News / Africa

    Ghana Opposition Considers Vote Challenge

    Supporters of presidential candidate Nana Akufo-Addo of the opposition New Patriotic Party (NPP) protest at the electoral commission in Accra December 9, 2012.Supporters of presidential candidate Nana Akufo-Addo of the opposition New Patriotic Party (NPP) protest at the electoral commission in Accra December 9, 2012.
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    Supporters of presidential candidate Nana Akufo-Addo of the opposition New Patriotic Party (NPP) protest at the electoral commission in Accra December 9, 2012.
    Supporters of presidential candidate Nana Akufo-Addo of the opposition New Patriotic Party (NPP) protest at the electoral commission in Accra December 9, 2012.
    VOA News
    Ghana's main opposition challenger says he is not ready to concede defeat in the country's recent presidential election, but says his party has not decided whether it will challenge the results in court. 
     
    Nana Akufo-Addo said Monday that his New Patriotic Party is compiling data from polling stations before deciding on how to precede.  He said a decision will likely be made in the coming days. 
     
    Ghana's election commission says Akufo-Addo came in second with a little less than 48 percent of the vote, while incumbent president John Dramani Mahama won reelection with 50.7 percent of the vote.  The president needed to receive more than 50 percent of the ballots cast to avoid a run-off election. 
     
    Ghana's capital, Accra, was calm on Monday.  Before the election results were announced Sunday, there were protests in Accra with hundreds of Akufo-Addo's supporters alleging that the election had been marred by fraud.
     
    At one point, police fired tear gas to disperse the crowds.
     
    The United States has congratulated President Mahama and people of Ghana, calling the vote a "successful election."  A White House statement encouraged all parties to accept the result and to use the legal process to resolve any disputes.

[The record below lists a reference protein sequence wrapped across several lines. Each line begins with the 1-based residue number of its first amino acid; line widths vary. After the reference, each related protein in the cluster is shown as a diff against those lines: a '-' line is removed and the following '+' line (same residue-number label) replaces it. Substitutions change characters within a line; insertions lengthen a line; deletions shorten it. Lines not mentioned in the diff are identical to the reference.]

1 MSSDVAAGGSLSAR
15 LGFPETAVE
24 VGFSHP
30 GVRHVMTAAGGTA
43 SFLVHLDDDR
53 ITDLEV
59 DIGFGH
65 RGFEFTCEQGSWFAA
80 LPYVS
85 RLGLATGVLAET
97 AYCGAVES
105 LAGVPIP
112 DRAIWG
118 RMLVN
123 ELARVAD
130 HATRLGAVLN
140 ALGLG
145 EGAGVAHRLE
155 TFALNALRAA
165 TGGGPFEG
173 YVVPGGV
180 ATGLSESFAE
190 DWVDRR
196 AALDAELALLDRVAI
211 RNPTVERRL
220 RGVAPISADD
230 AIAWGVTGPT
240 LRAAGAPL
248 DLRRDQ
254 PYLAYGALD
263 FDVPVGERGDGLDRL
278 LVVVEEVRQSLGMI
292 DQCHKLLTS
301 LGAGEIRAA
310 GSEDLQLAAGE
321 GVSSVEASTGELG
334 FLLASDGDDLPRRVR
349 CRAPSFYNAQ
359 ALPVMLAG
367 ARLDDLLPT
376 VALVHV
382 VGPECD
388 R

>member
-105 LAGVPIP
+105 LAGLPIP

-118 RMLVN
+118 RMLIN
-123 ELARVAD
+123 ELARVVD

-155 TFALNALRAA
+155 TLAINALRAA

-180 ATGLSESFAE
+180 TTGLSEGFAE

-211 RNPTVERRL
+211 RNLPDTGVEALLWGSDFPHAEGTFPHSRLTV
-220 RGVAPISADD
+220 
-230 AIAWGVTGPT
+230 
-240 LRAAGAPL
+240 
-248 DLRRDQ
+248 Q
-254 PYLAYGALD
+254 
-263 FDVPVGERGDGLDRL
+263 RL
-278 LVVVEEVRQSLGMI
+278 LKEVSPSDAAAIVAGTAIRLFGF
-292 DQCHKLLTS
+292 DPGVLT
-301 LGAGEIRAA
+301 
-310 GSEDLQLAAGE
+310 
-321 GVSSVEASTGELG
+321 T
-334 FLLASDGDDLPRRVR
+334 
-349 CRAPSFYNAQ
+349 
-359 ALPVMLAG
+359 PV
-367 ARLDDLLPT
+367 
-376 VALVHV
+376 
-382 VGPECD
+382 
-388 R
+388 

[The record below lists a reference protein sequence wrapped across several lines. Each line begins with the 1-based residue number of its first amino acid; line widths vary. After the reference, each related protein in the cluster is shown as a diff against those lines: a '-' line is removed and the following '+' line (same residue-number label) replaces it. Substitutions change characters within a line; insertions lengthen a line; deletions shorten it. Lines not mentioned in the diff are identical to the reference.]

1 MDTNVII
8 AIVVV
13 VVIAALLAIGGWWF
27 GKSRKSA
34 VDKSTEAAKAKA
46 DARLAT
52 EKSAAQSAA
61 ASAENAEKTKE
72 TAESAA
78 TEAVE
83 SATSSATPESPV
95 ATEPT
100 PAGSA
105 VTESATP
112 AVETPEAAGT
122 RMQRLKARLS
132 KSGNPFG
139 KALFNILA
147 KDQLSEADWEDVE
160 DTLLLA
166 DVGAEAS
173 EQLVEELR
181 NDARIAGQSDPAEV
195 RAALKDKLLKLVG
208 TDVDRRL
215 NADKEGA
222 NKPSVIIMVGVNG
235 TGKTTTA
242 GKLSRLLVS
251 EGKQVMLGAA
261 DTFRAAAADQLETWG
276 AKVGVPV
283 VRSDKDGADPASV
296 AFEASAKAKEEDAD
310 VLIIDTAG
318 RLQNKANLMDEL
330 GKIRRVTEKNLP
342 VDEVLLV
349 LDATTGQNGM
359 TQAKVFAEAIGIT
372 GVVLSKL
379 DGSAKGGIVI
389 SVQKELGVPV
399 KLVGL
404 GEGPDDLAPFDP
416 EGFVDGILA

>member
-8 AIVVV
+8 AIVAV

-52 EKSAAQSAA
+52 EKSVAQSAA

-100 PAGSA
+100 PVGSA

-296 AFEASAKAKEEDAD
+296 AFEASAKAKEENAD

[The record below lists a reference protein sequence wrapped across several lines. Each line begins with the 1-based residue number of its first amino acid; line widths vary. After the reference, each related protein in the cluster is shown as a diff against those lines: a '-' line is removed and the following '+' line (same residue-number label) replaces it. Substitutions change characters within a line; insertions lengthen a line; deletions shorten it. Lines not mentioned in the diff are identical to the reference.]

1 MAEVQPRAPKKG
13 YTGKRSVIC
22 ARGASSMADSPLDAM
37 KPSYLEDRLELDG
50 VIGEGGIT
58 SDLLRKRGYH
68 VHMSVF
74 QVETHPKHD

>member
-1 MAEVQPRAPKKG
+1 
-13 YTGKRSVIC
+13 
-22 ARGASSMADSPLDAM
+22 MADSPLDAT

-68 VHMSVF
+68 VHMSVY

The head of the Economic Community of West African states praised the vote as peaceful and "encouraging" for Ghana.
     
    ECOWAS commission president Kadre Desire Ouedraogo helped lead a team of ECOWAS election monitors.  He says that despite some problems with voting machines, he is pleased by the organization of the balloting.
     
    "I have observed that there was strong enthusiasm from all parts around these elections.  We have visited many polling stations, and what we observed is very encouraging for democracy in Ghana.  I would recommend all the Ghanaian people and political leaders to continue this way so as to keep the peace and stability in this country," he said. 
     
    In a brief victory speech, Mahama urged the leaders of rival parties to "respect the voice of the people."
     
    Friday's election marked the first time Ghana used a new biometric registration system that scans fingerprints to identify registered voters.  Logistical and technical problems forced the polls to stay open into Saturday.
     
    Despite the glitches, international observers say the vote appeared to be transparent and peaceful.  Ghanaian officials estimated voter turnout at close to 80 percent.
     
    The West African country has earned a reputation for stability in an often turbulent region because of its recent record of peaceful, democratic transfers of power.
     
    During the height of the protests, Ghanaian Police Commissioner Rose Bio-Atinga sought to reassure the public.
     
    "We are everywhere, the police are everywhere, the military you can see them, they are everywhere, so we are up to the task. We do not close police stations, we did not stop night patrols, neither did we stop our day patrols, our men are everywhere so let me assure the general public that they are safe," she said. 
     
    In addition to electing a president, voters chose 275 members of parliament, where President Mahama's National Democratic Congress has held a majority of seats. 
     
    Ghana is also one of Africa's fastest growing economies and is beginning to benefit from commercial oil production that began in 2010.  
     
    But many residents, complaining of high living costs and low wages, say they want more immediate benefits from the country's oil wealth, which is expected to grow rapidly in the coming years.

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